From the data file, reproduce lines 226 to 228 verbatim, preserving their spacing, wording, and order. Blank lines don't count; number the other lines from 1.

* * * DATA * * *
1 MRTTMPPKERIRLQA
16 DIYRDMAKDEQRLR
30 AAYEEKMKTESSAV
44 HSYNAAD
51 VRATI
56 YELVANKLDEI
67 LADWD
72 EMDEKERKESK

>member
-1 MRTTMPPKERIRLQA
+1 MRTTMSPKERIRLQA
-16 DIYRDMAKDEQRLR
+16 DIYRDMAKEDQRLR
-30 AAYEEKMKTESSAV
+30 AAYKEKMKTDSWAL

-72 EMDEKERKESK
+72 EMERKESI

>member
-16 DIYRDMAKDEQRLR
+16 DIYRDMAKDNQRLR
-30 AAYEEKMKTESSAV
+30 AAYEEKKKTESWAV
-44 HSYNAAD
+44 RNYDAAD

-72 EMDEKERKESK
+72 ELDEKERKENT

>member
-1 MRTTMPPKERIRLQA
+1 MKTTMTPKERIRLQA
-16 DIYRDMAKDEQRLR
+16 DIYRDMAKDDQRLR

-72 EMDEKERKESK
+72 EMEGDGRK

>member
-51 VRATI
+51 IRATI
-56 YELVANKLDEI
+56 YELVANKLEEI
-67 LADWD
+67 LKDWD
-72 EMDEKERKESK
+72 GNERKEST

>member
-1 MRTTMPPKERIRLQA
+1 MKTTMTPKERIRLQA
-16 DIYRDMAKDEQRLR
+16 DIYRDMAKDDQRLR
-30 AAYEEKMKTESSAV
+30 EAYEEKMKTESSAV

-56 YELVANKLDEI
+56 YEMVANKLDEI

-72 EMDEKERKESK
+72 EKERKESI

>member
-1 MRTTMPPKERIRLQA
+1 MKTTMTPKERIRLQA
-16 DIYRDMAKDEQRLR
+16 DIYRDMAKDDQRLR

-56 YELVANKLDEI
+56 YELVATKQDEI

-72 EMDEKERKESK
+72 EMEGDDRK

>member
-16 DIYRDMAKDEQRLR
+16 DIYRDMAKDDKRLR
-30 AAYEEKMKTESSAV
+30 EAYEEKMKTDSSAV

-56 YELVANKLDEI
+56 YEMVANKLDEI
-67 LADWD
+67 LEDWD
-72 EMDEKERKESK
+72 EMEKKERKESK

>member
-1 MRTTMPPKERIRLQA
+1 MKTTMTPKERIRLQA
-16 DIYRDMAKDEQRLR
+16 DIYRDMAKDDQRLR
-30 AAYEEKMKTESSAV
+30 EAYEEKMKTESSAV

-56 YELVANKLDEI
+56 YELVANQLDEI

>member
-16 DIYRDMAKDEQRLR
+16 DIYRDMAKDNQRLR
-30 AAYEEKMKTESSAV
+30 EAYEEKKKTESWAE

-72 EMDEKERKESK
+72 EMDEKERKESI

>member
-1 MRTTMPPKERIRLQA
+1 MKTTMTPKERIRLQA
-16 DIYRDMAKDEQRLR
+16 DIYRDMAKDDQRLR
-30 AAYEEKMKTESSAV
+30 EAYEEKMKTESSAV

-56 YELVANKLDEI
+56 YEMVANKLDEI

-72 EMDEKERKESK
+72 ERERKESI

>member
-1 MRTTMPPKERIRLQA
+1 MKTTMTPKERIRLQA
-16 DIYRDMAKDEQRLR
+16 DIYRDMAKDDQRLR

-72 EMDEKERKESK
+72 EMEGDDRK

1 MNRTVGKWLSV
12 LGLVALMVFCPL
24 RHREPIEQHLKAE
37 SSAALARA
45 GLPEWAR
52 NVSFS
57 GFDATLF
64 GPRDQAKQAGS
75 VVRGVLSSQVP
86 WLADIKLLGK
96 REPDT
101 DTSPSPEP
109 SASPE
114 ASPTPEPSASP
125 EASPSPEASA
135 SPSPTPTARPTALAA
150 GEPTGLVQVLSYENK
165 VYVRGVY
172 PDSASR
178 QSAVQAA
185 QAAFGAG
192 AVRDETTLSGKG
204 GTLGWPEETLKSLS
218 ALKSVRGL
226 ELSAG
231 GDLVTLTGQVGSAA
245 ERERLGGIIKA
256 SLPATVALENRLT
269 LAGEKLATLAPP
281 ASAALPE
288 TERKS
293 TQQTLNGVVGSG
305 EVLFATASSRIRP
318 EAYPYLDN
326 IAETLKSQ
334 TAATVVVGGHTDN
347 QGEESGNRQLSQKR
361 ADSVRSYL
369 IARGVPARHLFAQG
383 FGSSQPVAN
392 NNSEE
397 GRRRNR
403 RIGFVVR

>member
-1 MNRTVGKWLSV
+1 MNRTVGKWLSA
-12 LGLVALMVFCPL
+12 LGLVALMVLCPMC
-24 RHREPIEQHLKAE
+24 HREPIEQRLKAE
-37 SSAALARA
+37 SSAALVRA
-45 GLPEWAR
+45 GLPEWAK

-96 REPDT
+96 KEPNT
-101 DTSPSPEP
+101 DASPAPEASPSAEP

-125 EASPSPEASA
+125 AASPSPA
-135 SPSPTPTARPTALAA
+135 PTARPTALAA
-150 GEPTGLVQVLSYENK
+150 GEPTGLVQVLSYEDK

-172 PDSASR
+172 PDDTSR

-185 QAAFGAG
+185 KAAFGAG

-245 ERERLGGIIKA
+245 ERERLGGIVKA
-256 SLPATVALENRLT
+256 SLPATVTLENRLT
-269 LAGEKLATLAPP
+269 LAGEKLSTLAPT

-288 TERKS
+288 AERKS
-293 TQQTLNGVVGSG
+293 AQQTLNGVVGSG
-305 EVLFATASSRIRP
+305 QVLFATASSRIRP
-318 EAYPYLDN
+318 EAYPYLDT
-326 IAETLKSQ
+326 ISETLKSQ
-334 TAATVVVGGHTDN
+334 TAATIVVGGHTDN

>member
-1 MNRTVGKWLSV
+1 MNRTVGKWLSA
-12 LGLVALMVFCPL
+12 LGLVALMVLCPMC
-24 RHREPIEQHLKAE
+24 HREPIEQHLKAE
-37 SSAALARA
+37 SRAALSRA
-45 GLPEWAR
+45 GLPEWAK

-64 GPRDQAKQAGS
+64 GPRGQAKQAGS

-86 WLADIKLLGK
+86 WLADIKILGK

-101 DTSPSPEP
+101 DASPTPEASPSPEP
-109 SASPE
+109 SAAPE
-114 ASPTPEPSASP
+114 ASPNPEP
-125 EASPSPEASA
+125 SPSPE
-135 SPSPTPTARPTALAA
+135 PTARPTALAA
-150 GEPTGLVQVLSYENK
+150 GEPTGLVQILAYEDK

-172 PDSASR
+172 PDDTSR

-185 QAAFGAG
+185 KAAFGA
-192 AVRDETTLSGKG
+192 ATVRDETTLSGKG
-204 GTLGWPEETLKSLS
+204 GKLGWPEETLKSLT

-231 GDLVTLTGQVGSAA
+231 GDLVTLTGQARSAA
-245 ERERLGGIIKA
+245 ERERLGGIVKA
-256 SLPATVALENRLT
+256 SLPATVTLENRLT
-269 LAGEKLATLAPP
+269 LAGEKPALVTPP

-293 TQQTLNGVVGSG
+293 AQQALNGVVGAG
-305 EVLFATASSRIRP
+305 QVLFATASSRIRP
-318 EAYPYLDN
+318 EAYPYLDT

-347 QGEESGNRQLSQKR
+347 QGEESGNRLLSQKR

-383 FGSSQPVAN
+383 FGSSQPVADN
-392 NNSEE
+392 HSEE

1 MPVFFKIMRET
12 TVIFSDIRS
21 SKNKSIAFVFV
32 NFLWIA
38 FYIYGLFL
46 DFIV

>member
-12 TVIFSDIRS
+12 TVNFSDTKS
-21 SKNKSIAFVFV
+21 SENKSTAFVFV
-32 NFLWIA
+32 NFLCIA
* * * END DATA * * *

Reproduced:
+192 ATVRDETTLSGKG
-204 GTLGWPEETLKSLS
+204 GKLGWPEETLKSLT